large numbers.  It's also very compact since no powers of 10 are stored.
Long division also features compact size and easy expansion to large
numbers.  The core of it can be re-used for other division tasks.  With
conventional long division, all the compare and subtract operations are
with 10, so single-byte math can be used regardless of the size of the
input number.  Repeated subtraction methods require multiple-byte math
once the input number is larger than 256.

I'll attempt to describe how long division can be applied to BCD
conversion:

Compute N = N/10.  Remainder is a BCD digit from 0 to 9.  Save the
remainders and repeat until N=0.  The first remainder computed is the
rightmost (least significant) BCD digit.

For example, consider 179.
179/10 = 17, remainder 9
17 /10 =  1, remainder 7
1  /10 =  0, remainder 1.

Since the result is now zero the process is done.  This inherently
repeat the process a fixed number of times large enough to accomodate the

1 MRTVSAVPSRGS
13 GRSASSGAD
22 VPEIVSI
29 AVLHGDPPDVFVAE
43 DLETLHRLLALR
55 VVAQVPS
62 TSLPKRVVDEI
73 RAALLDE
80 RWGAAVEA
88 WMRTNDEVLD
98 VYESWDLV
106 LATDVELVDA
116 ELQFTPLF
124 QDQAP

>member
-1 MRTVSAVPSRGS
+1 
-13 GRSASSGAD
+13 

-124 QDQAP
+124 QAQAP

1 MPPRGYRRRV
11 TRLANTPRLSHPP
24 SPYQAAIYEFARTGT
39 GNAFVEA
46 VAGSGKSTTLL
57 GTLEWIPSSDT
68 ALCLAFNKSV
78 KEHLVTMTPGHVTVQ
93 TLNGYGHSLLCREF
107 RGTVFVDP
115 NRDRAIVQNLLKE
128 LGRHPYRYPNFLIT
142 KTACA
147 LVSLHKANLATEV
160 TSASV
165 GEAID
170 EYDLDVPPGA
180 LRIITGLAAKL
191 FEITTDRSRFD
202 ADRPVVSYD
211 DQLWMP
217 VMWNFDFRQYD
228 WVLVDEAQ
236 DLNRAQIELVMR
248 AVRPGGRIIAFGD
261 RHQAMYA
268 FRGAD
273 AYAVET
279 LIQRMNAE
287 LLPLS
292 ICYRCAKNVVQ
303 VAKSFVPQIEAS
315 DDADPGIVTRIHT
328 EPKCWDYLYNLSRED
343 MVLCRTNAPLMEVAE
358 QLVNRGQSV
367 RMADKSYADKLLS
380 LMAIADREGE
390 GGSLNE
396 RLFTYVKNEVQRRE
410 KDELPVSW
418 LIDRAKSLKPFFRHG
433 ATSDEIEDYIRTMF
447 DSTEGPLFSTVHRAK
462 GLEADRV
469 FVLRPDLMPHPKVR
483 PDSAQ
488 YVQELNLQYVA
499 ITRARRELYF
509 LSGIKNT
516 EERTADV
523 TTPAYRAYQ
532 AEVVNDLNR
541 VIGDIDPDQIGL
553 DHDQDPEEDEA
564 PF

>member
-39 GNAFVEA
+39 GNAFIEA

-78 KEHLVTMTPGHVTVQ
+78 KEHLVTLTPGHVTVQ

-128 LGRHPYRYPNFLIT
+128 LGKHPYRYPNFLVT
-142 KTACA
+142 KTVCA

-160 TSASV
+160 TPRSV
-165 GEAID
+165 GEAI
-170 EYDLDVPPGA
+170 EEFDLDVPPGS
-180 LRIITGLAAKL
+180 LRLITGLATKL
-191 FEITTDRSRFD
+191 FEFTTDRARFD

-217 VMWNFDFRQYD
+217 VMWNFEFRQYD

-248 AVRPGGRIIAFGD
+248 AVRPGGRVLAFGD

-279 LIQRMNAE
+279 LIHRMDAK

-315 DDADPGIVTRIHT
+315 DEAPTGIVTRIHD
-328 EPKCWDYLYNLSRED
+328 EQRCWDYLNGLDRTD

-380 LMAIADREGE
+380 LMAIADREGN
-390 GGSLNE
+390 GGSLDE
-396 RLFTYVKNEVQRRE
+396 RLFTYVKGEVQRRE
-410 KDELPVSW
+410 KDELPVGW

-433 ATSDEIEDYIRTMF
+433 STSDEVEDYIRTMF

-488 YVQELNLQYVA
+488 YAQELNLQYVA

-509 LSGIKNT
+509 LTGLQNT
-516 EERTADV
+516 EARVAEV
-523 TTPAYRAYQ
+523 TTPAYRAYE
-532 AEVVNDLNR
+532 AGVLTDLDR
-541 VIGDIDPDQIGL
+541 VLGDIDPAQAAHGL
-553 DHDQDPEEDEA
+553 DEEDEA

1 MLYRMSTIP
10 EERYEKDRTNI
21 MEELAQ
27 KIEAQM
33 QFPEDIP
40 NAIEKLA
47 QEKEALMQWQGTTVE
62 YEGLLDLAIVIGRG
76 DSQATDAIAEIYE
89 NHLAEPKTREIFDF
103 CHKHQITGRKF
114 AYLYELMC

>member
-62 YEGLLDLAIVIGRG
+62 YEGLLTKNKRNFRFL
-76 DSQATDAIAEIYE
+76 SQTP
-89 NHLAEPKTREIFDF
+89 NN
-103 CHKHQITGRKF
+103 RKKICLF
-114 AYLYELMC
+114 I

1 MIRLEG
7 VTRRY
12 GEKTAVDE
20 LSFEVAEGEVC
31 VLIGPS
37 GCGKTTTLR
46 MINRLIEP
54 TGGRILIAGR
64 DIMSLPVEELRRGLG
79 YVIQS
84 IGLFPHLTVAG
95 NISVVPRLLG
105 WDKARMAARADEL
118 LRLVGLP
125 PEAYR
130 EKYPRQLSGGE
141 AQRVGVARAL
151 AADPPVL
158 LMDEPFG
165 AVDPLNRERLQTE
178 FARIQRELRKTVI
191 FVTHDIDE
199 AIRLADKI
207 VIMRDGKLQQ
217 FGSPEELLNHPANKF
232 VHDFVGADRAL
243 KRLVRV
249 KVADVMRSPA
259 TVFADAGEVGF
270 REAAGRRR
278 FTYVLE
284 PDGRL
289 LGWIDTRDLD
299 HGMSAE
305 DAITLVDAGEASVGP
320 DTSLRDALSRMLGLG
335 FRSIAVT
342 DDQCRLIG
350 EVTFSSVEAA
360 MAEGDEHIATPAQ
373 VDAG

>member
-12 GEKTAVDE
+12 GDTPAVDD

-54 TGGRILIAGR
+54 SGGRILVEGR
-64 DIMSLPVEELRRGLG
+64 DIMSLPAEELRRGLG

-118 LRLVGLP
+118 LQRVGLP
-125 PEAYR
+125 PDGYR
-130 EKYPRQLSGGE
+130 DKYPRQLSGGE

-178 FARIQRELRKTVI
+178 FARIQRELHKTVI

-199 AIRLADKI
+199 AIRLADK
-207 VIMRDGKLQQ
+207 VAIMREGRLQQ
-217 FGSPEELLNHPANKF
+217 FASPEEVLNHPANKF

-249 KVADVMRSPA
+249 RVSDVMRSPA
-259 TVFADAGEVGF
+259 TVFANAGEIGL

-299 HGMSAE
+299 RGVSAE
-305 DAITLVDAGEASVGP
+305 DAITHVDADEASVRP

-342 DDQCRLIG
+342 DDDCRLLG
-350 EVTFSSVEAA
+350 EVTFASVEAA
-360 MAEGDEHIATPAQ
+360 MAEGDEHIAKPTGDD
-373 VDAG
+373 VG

largest number expected.  Subsequent steps will find 0/10 = 0, remainder
0.

If you're using an LCD panel the result can be written out "on the fly"
by configuring the panel to move the cursor right to left instead of as
normal left to right.  Other forms of output such as RS-232 would require
saving the results in RAM then outputting them in proper MSD first order.

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----------
>
>         compare 200
>         if greater, subtract 200, add 2 to hundreds count
>         compare 100
>         if greater, subtract 100, add 1 to hundreds count
>
>         compare 80
>         if greater, subtract 80, add 8 to tens count
>         compare 40
>         if greater, subtract 40, add 4 to tens count
>         compare 20
>         if greater, subtract 20, add 2 to tens count
>         compare 10
>         if greater, subtract 10, add 1 to tens count

No need to do anything for 'ones' as the result of the above
subtractions will leave the ones value.  But the test may should
be 'greater or equal'.

And a right shift of the 200 value gives a 100 value.   The same
shifting 80 to get the next compare/subtraction value...
Is a shift quicker than a load?

Also if the 'test for 80' is true, then no need to 'test for 40'

Bill C.   billcorutt.com

{Quote hidden}

Bill Cornutt wrote:
>
> ----------
> No need to do anything for 'ones' as the result of the above